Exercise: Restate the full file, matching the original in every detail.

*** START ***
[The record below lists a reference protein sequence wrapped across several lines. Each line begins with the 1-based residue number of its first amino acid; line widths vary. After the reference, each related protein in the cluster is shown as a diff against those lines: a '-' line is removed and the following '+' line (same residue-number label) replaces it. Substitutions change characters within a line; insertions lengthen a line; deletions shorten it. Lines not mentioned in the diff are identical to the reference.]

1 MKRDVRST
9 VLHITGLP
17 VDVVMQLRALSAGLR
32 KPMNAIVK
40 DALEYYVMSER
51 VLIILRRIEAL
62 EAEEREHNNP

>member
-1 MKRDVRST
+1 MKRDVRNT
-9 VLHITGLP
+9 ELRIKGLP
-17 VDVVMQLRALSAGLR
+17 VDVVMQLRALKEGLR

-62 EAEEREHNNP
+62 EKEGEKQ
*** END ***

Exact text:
[The record below lists a reference protein sequence wrapped across several lines. Each line begins with the 1-based residue number of its first amino acid; line widths vary. After the reference, each related protein in the cluster is shown as a diff against those lines: a '-' line is removed and the following '+' line (same residue-number label) replaces it. Substitutions change characters within a line; insertions lengthen a line; deletions shorten it. Lines not mentioned in the diff are identical to the reference.]

1 MKRDVRST
9 VLHITGLP
17 VDVVMQLRALSAGLR
32 KPMNAIVK
40 DALEYYVMSER
51 VLIILRRIEAL
62 EAEEREHNNP

>member
-1 MKRDVRST
+1 MKRDVRNT
-9 VLHITGLP
+9 ELRIKGLP
-17 VDVVMQLRALSAGLR
+17 VDVVMQLRALKEGLR

-62 EAEEREHNNP
+62 EKEGEKQ